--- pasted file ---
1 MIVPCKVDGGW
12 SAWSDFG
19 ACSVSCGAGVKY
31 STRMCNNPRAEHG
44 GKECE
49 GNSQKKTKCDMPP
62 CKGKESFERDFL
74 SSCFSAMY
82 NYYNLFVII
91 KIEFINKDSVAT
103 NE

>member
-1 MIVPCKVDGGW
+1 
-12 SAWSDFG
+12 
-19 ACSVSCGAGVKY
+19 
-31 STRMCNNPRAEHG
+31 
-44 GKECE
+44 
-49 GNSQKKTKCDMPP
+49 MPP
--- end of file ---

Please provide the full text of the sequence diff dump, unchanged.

1 MIVPCKVDGGW
12 SAWSDFG
19 ACSVSCGAGVKY
31 STRMCNNPRAEHG
44 GKECE
49 GNSQKKTKCDMPP
62 CKGKESFERDFL
74 SSCFSAMY
82 NYYNLFVII
91 KIEFINKDSVAT
103 NE

>member
-1 MIVPCKVDGGW
+1 
-12 SAWSDFG
+12 
-19 ACSVSCGAGVKY
+19 
-31 STRMCNNPRAEHG
+31 
-44 GKECE
+44 
-49 GNSQKKTKCDMPP
+49 MPP